By Barbara Mowat and Paul Werstine
Editors of the Folger Shakespeare Library Editions
Shakespeare is credited with writing about three dozen surviving plays, and Henry IV, Part 2 is unique among them in being a sequel to an earlier play of his, Henry IV, Part 1. Like many of the movie sequels that are so familiar to us today, Henry IV, Part 2 reproduces the plot structure of its popular antecedent with considerable fidelity. Like Part 1, Part 2 puts on stage Prince Hal, son of King Henry IV and heir to the throne, who remains committed to the plan he disclosed early in Part 1 of distancing himself from his father’s court and of concealing his potential greatness as a future ruler by consorting with tavern dwellers. Among Prince Hal’s companions again appears Sir John Falstaff, whose delightfully witty set speeches have perhaps even greater prominence in this sequel than they did in Part 1. Falstaff ’s part was apparently a strong attraction when the play was first printed, as strong as the fat old knight continues to be for many today, for the title page of the play’s first printing included reference to “the humours of sir Iohn Falstaffe.” And the title page went on to name his lieutenant, the “swaggering Pistoll,” a loud, quarrelsome brawler whose speeches are often a fascinating combination of bits from classical mythology and, occasionally, also from plays written by Shakespeare’s predecessors. As in Part 1, Prince Hal’s relationship with his tavern companions is complex: he and Falstaff seek to best each other in conversation, while Falstaff tries to ingratiate himself with Hal and Hal disdains him.
But Part 2 adds to Falstaff ’s companions some fresh characters, the rural justices Shallow and Silence and Shallow’s household. In years past Shallow and Falstaff were young men together in London. Now the rich, old Shallow is helping the impoverished and unscrupulous Captain Falstaff recruit troops to crush yet another of the rebellions against the rule of Henry IV. In Shallow and Silence, Falstaff thinks he detects opportunities to be exploited in filling his purse, and he tries to ingratiate himself with them just as he does with Prince Hal, while also attempting to maintain a sense of his superiority over them. Part 2 then joins to the verbal competition between Prince Hal and Falstaff a struggle between Falstaff ’s talents as a parasite and Justice Shallow’s wiliness in his own self-promotion.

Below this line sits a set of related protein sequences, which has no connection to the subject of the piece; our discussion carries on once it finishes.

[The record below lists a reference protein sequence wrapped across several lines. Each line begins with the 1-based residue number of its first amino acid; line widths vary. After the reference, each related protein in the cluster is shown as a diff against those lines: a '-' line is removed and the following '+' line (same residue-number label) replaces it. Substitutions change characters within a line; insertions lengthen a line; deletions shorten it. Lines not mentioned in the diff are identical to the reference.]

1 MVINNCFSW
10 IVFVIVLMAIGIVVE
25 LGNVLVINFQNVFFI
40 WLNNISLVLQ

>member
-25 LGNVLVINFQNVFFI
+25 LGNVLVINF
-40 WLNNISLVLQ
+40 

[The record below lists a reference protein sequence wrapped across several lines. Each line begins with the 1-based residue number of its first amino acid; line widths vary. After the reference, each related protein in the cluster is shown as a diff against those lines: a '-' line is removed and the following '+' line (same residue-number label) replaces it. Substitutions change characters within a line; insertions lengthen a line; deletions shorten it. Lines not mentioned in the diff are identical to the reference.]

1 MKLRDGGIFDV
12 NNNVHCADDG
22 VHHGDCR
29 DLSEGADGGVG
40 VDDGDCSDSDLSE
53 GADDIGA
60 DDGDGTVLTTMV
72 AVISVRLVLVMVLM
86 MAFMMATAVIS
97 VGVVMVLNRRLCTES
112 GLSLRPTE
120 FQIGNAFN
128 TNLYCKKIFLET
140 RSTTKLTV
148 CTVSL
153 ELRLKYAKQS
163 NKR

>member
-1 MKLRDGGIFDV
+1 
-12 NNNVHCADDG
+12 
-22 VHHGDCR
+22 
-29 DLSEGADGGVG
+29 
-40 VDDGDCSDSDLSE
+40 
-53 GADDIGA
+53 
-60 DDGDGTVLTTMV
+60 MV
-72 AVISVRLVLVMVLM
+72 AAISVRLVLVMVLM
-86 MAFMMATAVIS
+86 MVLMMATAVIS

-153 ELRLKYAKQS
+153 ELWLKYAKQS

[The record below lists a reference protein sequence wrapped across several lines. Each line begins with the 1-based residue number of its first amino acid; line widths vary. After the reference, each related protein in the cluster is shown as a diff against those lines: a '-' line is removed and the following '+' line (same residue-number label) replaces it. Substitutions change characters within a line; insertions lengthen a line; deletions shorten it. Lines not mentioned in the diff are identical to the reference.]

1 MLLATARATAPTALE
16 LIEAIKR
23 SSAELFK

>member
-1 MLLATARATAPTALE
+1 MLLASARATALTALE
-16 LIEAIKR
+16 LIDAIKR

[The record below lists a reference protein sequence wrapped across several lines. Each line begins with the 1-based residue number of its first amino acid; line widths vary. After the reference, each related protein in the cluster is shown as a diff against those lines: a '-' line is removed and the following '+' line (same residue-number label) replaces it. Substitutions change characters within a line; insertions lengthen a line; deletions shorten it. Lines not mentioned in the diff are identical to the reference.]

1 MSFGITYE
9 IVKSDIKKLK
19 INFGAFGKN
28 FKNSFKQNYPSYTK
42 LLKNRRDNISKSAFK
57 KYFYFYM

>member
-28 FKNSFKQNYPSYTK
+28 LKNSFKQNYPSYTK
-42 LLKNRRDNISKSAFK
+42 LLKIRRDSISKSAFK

Political rebellion, while certainly a major feature of Part 2’s plot, does not loom as large as it did in Part 1, which climaxed in an apparently decisive combat between the rebel champion Harry Hotspur and the victorious Prince Hal defending his father’s claim to the throne. In Part 2 there are no glorious champions on either side of the conflict, and combat is supplanted by deception, cunning, and treachery. Part 2 is, in many ways, much darker and more grim than Part 1. As the title page to Part 2 candidly reports, this play is “continuing” the story of Henry IV “to his death.” But however much Part 2 is just a sequel, it is nonetheless a powerfully moving work of dramatic art. Its fascination for many lies in its unblinking representation of much in life from which we ordinarily shield ourselves: exhaustion, disappointment, betrayal, hypocrisy, old age, and death.